Powerful labor and faith groups announced Thursday they are uniting behind the fight for a $15/hour minimum wage in Minneapolis, and will make the issue a top priority after this November’s elections.
“I’m here today as a mother of five for all the mothers, fathers, and children who can’t be here. I’ve never made more than $11/hour and I’m fighting for a better future for my family. I put my blood, my sweat, my tears, and my soul into my job, helping other people — but I’m barely helping myself,” said Rosheeda Credit, a NOC member who works as a personal care attendant. “I’m excited that so many new partners are joining us in this fight. This should be something that’s passed for everybody."
On Tuesday, the Minnesota AFL-CIO - a federation of over 1000 local unions representing over 300,000 workers in Minnesota - officially endorsed the campaign to raise wages for workers at the municipal level, including the fight for $15 in Minneapolis. The AFL-CIO’s local affiliate, the Minneapolis Regional Labor Federation, pledged to use its collective power to organize workers in the fight for $15. “We are at a critical moment in the history of the worker’s movement as income inequality has grown to staggering proportions, creating a crisis for low-wage and middle-class workers,” said Chelsie Glaubitz, president of the Minneapolis Regional Labor Federation. “This, combined with the rise of the on-demand economy, is leaving too many people --especially women and people of color -- behind. Workers deserve a voice in their workplace.”
SEIU Local 26, which represents over 6,000 janitors, security officers and window cleaners, also announced their commitment to expand their struggle to the fight for $15 for all workers in Minneapolis. "Janitors with SEIU Local 26 fought and won $15 in our last contract, which has made a huge impact on my life. But while that was a great gain for us, I have immediate family in Minneapolis who make less than $15 and I know that puts incredible pressure on them just to survive," said Valentina McKenzie, a janitor at Union Depot. "That is why I am excited for this movement, because everyone deserves to be able to pay their bills and provide for their family. Even though we already won $15 for union janitors, I'm excited to join this fight to make sure everyone can get there."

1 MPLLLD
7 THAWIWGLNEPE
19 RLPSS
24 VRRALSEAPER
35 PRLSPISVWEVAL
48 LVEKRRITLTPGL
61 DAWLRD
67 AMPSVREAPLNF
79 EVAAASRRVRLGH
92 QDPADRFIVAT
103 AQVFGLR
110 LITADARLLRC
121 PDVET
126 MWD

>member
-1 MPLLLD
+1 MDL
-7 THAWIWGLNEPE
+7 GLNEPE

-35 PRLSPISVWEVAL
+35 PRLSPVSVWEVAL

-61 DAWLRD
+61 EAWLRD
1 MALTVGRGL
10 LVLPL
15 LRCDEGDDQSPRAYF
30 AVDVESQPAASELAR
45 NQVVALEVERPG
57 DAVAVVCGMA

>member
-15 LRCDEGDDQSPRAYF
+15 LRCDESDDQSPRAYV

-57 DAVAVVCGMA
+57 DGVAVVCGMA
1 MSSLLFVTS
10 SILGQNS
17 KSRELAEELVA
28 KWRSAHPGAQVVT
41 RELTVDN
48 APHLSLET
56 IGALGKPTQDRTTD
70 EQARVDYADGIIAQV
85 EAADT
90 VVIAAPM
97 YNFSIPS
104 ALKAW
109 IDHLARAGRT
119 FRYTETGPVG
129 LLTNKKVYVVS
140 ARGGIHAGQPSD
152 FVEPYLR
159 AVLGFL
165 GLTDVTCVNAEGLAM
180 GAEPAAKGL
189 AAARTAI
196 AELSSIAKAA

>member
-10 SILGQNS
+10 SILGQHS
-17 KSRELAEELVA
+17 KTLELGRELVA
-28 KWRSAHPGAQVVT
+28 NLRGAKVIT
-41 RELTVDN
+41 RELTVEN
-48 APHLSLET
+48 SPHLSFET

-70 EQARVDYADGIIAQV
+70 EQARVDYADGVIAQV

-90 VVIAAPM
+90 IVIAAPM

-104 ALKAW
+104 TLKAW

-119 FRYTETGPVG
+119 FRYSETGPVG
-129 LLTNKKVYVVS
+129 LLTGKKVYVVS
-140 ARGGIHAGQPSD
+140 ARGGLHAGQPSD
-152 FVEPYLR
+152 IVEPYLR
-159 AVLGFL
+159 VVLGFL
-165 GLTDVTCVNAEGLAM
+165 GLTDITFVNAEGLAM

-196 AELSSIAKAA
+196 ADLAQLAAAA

“We are committed to winning a $15 minimum wage for all workers because companies should compete based on their goods and services, not on who can sell a cheaper tomato by paying the lowest wage. That is why we are partnering with community organizations to organize retail workers to win $15,” said Rena Wong, organizing director of UFCW Local 653, which represents more than 10,000 retail, meat manufacturing, food preparation, healthcare, and other workers in Minnesota.
ISAIAH, a coalition of over 100 faith organizations in Minnesota, helped organize the first mass doorknock of the ordinance campaign last weekend, which drew out over 50 volunteers. “People of faith are joining the fight for $15,” said Rev. Paul Slack, the pastor of New Creation Church and the president of ISAIAH. “We believe that no one should work and make poverty wages. We will be activating our churches to engage in the struggle for dignity for all workers.”
Labor groups announcing their support for the fight for a $15 minimum wage in Minneapolis include AFSCME Council 5, Amalgamated Transit Union (ATU), Bakers (BCTGM) Local 22, Communication Workers of America (CWA) State Council, Minneapolis Federation of Teachers and ESP’s (MFT) Local 59, Minneapolis Regional Labor Federation (MRLF), Minnesota Nurses Association (MNA), National Association of Letter Carriers (NALC) Branch 9, People of Color Union Member Caucus, SEIU Minnesota State Council, Teamsters Local 320, UNITE HERE Local 17, United Food and Commercial Workers (UFCW) Local 563, and Working America.
On Saturday, October 15th, the coalition plans to gather hundreds of workers, community activists, union members, supportive small businesses, and members of the faith community for a mass organizing conference to build action groups in each Minneapolis ward.
“I’m one of the 64 million people who make less than $15 minimum wage,” said Guillermo Lindsay, a leader with CTUL and fast food employee. “This fight was started by fast food workers all across the county because we are tired of making poverty wages while the bosses are making millions of dollars every year. We are going to continue to organize in the workplace and in the streets together, as one until we win $15 in Minneapolis.”
“Polls show 68% support for our proposal, which gets every worker to $15/hour by 2022 with no exceptions, and we’re organizing to activate this support into a broad, grassroots campaign to win,” said Ginger Jentzen, the Executive Director of 15 Now Minnesota. “In a city where the CEO of Target makes $9,000/hour, big business will continue fighting for every carve-out and exemption, even while Minneapolis supports $15/hr as a major economic opportunity, especially for women and workers of color who disproportionately fill low-wage jobs.”